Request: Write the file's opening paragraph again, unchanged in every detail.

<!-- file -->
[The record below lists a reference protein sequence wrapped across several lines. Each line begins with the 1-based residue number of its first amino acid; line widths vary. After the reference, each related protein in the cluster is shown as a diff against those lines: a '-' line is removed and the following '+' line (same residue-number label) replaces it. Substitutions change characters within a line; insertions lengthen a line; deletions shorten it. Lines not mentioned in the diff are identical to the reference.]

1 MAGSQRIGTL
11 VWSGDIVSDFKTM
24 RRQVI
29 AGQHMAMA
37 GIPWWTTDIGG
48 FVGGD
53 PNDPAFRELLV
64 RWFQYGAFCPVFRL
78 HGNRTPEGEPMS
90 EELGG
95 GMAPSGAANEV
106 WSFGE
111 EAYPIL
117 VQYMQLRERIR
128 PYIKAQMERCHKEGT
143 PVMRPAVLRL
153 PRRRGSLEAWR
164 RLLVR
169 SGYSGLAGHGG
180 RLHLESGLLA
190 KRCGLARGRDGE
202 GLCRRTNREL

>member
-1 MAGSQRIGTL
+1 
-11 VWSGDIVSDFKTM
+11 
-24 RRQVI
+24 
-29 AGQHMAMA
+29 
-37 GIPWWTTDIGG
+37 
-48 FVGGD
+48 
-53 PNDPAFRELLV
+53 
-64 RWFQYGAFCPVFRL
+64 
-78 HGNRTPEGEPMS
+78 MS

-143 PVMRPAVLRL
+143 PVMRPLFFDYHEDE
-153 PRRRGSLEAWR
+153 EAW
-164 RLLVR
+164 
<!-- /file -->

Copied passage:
[The record below lists a reference protein sequence wrapped across several lines. Each line begins with the 1-based residue number of its first amino acid; line widths vary. After the reference, each related protein in the cluster is shown as a diff against those lines: a '-' line is removed and the following '+' line (same residue-number label) replaces it. Substitutions change characters within a line; insertions lengthen a line; deletions shorten it. Lines not mentioned in the diff are identical to the reference.]